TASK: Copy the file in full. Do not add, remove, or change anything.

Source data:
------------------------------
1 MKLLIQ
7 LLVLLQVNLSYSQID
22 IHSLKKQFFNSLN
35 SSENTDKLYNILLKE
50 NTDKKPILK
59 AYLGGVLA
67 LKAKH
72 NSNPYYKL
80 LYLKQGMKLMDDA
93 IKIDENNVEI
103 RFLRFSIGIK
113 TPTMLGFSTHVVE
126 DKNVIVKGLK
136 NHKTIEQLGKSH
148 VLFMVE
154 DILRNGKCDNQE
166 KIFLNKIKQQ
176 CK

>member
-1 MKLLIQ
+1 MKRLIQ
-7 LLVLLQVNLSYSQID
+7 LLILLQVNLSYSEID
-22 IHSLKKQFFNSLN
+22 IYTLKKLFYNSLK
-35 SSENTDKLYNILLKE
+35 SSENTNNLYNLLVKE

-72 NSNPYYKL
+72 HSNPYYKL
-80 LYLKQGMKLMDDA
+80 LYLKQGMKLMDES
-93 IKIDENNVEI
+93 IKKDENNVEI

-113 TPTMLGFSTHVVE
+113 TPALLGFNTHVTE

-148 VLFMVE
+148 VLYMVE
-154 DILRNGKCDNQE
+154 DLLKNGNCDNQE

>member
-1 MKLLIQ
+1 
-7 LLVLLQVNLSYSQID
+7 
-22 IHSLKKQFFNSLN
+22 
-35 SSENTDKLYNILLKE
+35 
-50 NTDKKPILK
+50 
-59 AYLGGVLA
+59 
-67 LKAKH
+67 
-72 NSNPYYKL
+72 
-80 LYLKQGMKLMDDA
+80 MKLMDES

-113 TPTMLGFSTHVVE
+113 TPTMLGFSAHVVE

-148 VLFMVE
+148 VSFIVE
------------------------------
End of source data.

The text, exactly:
1 MKLLIQ
7 LLVLLQVNLSYSQID
22 IHSLKKQFFNSLN
35 SSENTDKLYNILLKE
50 NTDKKPILK
59 AYLGGVLA
67 LKAKH
72 NSNPYYKL
80 LYLKQGMKLMDDA
93 IKIDENNVEI
103 RFLRFSIGIK
113 TPTMLGFSTHVVE
126 DKNVIVKGLK
136 NHKTIEQLGKSH
148 VLFMVE
154 DILRNGKCDNQE
166 KIFLNKIKQQ
176 CK

>member
-1 MKLLIQ
+1 MKRLIQ
-7 LLVLLQVNLSYSQID
+7 LLILLQVNLSYSEID
-22 IHSLKKQFFNSLN
+22 IYTLKKLFYNSLK
-35 SSENTDKLYNILLKE
+35 SSENTNNLYNLLVKE

-72 NSNPYYKL
+72 HSNPYYKL
-80 LYLKQGMKLMDDA
+80 LYLKQGMKLMDES
-93 IKIDENNVEI
+93 IKKDENNVEI

-113 TPTMLGFSTHVVE
+113 TPALLGFNTHVTE

-148 VLFMVE
+148 VLYMVE
-154 DILRNGKCDNQE
+154 DLLKNGNCDNQE

>member
-1 MKLLIQ
+1 
-7 LLVLLQVNLSYSQID
+7 
-22 IHSLKKQFFNSLN
+22 
-35 SSENTDKLYNILLKE
+35 
-50 NTDKKPILK
+50 
-59 AYLGGVLA
+59 
-67 LKAKH
+67 
-72 NSNPYYKL
+72 
-80 LYLKQGMKLMDDA
+80 MKLMDES

-113 TPTMLGFSTHVVE
+113 TPTMLGFSAHVVE

-148 VLFMVE
+148 VSFIVE